6. To conduct self-evaluations of professional performance applying ethical, legal, and professional standards to enhance self-awareness and performance.

Knowledge, skills, and attitudes:

  • Personal and professional strengths and limitations.
  • Legal, ethical, and professional standards affecting addiction counseling.
  • Consequences of failure to comply with professional standards.
  • Self-evaluation methods.
  • Regulatory guidelines and restrictions.

7. To develop and use strategies to maintain one’s physical and mental health.

Knowledge, skills, and attitudes;

  • Rationale for periodic self-assessment regarding physical health, mental health, and recovery from substance use disorders.
  • Available resources for maintaining physical health, mental health, and recovery from substance use disorders.
  • Consequences of failing to maintain physical health, mental health, and recovery from substance use disorders.
  • Relationship between physical health and mental health.
  • Health promotion strategies.
  • Carry out regular self-assessment with regard to physical health, mental health, and recovery from substance use disorders.
  • Use prevention measures to guard against burnout.
  • Employ stress-reduction strategies.
  • Locate and access resources to achieve physical health, mental health, and recovery from substance use disorders.
  • Model self-care as an effective treatment tool.
  • Recognition that counselors serve as role models.
  • Appreciation that maintaining a healthy lifestyle enhances the counselor’s effectiveness.

TAP 21

7. Documentation

Documentation involves the recording of the screening and intake process, assessment, treatment plan, clinical reports, clinical progress notes, discharge summaries, and other client-related data.

The competencies in this area, are:

1. Demonstrate knowledge of accepted principles of client record management. 

  • Regulations pertaining to client records.
  • The essential components of client records, including release forms, assessments, treatment plans, progress notes, and discharge summaries and plans.
  •  Composing timely, clear, complete, and concise records that comply with regulations.
  • Documenting information in an objective manner.
  • Writing legibly.
  • Using new technologies in the production of client records.

2. Protect client rights to privacy and confidentiality in the preparation and handling of records, especially in relation to the communication of client information with third parties. Our knowledge and skills in this area, are:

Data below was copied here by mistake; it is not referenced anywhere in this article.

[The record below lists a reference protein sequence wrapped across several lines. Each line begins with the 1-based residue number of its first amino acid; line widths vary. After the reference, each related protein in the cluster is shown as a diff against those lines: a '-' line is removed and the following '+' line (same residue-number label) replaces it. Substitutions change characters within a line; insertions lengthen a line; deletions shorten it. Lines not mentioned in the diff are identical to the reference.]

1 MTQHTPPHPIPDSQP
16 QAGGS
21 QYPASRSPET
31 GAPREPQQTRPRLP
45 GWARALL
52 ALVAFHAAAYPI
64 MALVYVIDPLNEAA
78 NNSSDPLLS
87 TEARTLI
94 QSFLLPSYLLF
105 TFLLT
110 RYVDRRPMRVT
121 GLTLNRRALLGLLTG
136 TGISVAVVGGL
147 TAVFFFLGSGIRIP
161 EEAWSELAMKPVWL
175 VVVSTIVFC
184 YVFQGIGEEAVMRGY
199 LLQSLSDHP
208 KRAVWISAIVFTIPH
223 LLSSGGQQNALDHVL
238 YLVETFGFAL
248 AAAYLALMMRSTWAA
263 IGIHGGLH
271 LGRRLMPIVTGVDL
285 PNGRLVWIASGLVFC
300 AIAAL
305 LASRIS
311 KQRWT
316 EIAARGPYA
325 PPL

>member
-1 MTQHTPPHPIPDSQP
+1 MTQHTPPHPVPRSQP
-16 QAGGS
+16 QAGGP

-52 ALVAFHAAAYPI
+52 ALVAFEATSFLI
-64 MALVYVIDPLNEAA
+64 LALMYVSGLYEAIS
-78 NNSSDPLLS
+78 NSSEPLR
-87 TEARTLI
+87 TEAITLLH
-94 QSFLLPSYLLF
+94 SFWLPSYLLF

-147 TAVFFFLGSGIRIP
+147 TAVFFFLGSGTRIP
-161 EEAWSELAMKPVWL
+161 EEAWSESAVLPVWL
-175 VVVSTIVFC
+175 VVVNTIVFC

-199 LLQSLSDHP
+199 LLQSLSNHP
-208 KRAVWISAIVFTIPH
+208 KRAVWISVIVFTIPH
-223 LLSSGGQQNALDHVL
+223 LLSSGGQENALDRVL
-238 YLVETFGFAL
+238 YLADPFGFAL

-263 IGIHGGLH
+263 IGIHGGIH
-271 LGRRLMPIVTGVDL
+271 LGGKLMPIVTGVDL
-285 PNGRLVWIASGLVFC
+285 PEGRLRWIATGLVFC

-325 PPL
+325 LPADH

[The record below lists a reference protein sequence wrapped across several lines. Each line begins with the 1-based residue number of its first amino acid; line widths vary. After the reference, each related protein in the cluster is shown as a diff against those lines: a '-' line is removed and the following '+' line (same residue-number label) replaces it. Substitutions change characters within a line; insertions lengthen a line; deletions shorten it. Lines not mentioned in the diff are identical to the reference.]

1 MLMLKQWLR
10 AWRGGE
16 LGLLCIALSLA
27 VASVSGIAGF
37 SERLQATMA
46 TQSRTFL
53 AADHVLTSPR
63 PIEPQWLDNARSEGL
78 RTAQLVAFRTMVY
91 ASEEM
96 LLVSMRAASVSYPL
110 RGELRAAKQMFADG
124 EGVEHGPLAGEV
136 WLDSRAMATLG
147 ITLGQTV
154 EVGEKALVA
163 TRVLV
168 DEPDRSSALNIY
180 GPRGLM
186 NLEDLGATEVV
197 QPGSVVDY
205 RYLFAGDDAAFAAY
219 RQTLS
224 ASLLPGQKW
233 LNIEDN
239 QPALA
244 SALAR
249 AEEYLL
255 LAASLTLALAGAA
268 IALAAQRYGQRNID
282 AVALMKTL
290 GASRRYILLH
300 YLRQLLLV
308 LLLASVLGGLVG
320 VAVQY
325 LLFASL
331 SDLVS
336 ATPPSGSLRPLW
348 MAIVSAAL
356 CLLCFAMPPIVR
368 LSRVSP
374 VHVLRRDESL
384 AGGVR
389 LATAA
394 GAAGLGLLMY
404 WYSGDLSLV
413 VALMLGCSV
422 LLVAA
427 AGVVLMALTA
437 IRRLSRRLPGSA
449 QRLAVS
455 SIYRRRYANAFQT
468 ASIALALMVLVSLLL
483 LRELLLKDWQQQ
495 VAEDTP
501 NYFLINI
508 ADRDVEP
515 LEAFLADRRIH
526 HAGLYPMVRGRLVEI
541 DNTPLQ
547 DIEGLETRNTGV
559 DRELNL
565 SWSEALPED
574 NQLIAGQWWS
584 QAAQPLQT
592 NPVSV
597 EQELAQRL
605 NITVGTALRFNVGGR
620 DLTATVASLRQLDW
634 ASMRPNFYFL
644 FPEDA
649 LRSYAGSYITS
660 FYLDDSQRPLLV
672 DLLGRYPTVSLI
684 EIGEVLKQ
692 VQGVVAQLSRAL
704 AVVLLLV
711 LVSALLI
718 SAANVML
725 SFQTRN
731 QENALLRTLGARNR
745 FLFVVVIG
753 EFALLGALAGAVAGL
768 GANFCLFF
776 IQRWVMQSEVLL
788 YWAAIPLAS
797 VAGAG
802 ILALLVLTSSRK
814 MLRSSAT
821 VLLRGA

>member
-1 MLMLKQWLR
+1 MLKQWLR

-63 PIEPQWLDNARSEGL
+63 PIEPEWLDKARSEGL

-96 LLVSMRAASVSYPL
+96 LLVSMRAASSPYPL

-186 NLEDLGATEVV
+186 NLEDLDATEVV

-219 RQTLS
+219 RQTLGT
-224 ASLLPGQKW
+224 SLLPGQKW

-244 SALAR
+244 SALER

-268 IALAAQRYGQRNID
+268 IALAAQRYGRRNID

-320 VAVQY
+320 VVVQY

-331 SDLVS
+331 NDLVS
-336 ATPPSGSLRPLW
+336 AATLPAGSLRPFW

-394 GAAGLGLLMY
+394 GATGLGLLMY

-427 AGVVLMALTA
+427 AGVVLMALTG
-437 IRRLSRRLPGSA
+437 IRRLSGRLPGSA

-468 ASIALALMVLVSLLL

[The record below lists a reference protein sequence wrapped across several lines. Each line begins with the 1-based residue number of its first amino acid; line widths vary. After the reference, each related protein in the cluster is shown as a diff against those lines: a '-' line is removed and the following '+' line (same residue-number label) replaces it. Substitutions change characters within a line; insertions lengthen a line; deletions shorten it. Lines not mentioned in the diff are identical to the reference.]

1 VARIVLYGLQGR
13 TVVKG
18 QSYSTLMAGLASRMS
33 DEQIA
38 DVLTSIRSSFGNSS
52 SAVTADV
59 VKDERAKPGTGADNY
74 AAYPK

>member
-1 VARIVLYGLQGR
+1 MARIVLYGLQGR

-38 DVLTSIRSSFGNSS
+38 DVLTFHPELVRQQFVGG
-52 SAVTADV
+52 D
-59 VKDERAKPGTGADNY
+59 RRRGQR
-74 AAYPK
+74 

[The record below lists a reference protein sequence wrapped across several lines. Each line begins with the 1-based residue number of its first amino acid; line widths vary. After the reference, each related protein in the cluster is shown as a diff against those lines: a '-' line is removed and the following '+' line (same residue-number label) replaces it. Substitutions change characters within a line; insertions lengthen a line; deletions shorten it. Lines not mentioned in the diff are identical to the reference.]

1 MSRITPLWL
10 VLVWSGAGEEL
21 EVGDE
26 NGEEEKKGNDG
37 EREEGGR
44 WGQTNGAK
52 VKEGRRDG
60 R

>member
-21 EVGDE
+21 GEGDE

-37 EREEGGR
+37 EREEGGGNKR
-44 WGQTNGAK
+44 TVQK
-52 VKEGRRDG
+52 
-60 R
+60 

• Federal, State, and program confidentiality rules and regulations.
  • The application of confidentiality rules and regulations.
  • Confidentiality rules and regulations regarding infectious diseases.
  • Apply infectious disease regulations as they relate to addictions treatment.
  • The legal nature of records.
  • Request, prepare, and complete release of information when appropriate.
  • Protect and communicate clients’ rights.
  • Explain regulations to clients and third parties.
  • Provide security for clinical records.
  • Willingness to seek and accept supervision regarding confidentiality rules and regulations.
  • Respect for clients’ rights to privacy and confidentiality.
  • Commitment to professionalism.
  • Recognition of the absolute necessity of safeguarding records.

3. Prepare accurate and concise screening, intake, and assessment reports. Essential elements of screening, intake, and assessment reports, include:

  • psychoactive substance use and abuse history
  • physical health
  • psychological information
  • social information
  • history of criminality
  • spiritual information
  • recreational information
  • nutritional information
  • educational or vocational information
  • sexual information
  • legal information

4. Record treatment and continuing care plans that are consistent with agency standards and comply with applicable administrative rules.

  • Current Federal, State, local, and program regulations.
  • Regulations regarding informed consent.

5. Record progress of client in relation to treatment goals and objectives.

  • Appropriate clinical terminology used to describe client’s response to intervention and progress made toward completing treatment goals and objectives.
  • How to review and update records:
  1. Prepare clear and legible documents.
  2. Document changes in the treatment plan, client status, client response to and outcome of interventions, level of care provided, and discharge status.
  3. Use appropriate clinical terminology and standardized abbreviations.